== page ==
Autosomal Testing for Genealogy

Both whole genome and Exome testing are autosomal testing, meaning that they test chromosomes 1-22 (as opposed to Y and mitochondrial DNA) but the number of autosomal locations varies vastly between the various types of tests.

The locations selected by the genealogy testing companies are a subset of both the whole genome and the Exome. The different vendors that compare your DNA for genealogy generally utilize between 600,000 and 900,000 chip-specific locations that they have selected as being inclined to mutate – meaning that we can obtain genealogically relevant information from those mutations.

Some vendors (for example, 23andMe and Ancestry) also include some medical SNPs (single nucleotide polymorphisms) on their chips, as both have formed medical research alliances with various companies.

Whole genome and Exome sequencing includes these same locations, BUT, the whole genome providers don’t compare the files to other testers nor reduce the files to the locations useful for genealogical comparisons. In other words, they don’t create upload files for you.

The following chart is not to scale, but is meant to convey the concept that the Exome is a subset of the whole genome, and the autosomal vendors’ selected SNPs, although not the same between the companies, are all subsets of the Exome and full genome.

I have not had my whole genome sequenced because I have seen no purpose for doing so, outside of curiosity.

This is NOT to imply that you shouldn’t. However, here are some things to think about.

Whole Genome Sequencing Questions

Coverage – Medical grade coverage is considered to be 30X, meaning an average of 30 scans of every targeted location in your genome. Some will have more and some will have less. This means that your DNA is scanned thirty different times to minimize errors. If a read error happens once or twice, it’s unlikely that the same error will happen several more times. You can read about coverage here and here.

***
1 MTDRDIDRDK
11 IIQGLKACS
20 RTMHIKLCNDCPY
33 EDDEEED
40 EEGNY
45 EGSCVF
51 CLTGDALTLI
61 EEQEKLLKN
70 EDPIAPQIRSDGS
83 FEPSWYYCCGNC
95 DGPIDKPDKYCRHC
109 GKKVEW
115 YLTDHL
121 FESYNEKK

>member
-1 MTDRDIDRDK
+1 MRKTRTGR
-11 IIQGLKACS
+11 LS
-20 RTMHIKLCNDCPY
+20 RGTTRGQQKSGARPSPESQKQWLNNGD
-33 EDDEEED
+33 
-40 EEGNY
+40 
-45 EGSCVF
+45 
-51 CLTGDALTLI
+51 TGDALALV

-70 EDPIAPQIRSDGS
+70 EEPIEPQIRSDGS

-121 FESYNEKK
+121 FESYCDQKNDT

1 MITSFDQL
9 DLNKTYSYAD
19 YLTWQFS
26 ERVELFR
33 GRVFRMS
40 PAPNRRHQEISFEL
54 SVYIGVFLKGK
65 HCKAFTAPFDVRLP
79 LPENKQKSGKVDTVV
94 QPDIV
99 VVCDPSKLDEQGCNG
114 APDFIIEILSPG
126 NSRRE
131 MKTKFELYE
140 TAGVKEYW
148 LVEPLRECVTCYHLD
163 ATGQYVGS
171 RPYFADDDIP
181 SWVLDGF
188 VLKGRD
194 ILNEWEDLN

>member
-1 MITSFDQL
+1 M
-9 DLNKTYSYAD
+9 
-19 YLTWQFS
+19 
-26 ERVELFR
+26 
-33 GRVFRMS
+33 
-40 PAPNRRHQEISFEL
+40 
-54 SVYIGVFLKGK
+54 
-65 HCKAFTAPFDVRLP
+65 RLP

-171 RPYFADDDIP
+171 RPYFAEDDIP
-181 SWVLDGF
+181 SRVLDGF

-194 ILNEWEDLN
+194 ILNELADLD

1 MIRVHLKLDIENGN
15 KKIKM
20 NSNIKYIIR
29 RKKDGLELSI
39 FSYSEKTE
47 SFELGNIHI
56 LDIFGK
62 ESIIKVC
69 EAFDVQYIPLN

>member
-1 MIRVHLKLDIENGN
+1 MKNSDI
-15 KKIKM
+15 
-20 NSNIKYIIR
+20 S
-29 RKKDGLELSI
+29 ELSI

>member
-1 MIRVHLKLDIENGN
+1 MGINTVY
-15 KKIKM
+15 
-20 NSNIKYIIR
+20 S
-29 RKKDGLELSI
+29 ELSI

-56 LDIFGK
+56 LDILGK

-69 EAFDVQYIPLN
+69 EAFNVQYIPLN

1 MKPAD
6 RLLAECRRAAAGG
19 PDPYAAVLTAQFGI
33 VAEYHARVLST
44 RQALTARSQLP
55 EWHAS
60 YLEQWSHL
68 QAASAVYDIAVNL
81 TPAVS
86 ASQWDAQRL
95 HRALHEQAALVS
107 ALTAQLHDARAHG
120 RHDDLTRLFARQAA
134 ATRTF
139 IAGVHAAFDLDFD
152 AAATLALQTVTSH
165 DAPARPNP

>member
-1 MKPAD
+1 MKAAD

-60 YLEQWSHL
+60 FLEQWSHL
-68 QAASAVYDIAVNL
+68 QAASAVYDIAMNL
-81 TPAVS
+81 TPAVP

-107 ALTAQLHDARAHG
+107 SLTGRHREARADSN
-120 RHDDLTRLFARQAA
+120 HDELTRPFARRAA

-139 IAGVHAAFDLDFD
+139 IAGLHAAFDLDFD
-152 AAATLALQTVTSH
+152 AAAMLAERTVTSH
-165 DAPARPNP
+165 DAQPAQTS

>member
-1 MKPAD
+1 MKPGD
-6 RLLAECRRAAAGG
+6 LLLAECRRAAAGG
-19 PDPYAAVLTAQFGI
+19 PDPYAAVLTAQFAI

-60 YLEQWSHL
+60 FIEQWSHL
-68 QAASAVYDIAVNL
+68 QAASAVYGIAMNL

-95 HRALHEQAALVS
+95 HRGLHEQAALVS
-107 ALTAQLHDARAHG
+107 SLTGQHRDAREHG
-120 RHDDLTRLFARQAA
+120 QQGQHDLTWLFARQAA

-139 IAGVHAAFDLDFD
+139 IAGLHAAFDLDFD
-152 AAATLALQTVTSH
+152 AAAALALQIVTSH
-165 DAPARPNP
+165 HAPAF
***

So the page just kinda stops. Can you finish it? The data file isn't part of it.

Genomics Education Programme [CC BY 2.0 (https://creativecommons.org/licenses/by/2.

Here’s an example where the read length of Read 1 is 18, and the depth of the location shown in light blue is 4, meaning 4 actual reads were obtained. If the goal was 30X, then this result would be very poor. If the goal was 4X then this location is a high quality result for a 4X read.

In the above example, if the reference value, meaning the value at the light blue location for most people is T, then 4 instances of a T means you don’t have a mutation. On the other hand, if T is not the reference value, then 4 instances of T means that a mutation has occurred in that location.

Dante Labs coverage information is provided from their webpage as follows:

Other vendors coverage values will differ, but you should always know what you are purchasing.

Ownership – Who owns your data? What happens to your DNA itself (the sample) and results (the files) under normal circumstances and if the company is sold. Typically, the assets of the company, meaning your information, are included during any acquisition.

Does the company “share, lease or sell” your information as an additional revenue stream with other entities? If so, do they ask your permission each and every time? Do they perform internal medical research and then sell the results? What, if anything, is your DNA going to be used for other than the purpose for which you purchased the test? What control do you exercise over that usage?

Read the terms and conditions carefully for every vendor before purchasing.

File Delivery – Three types of files are generated during a whole genome test.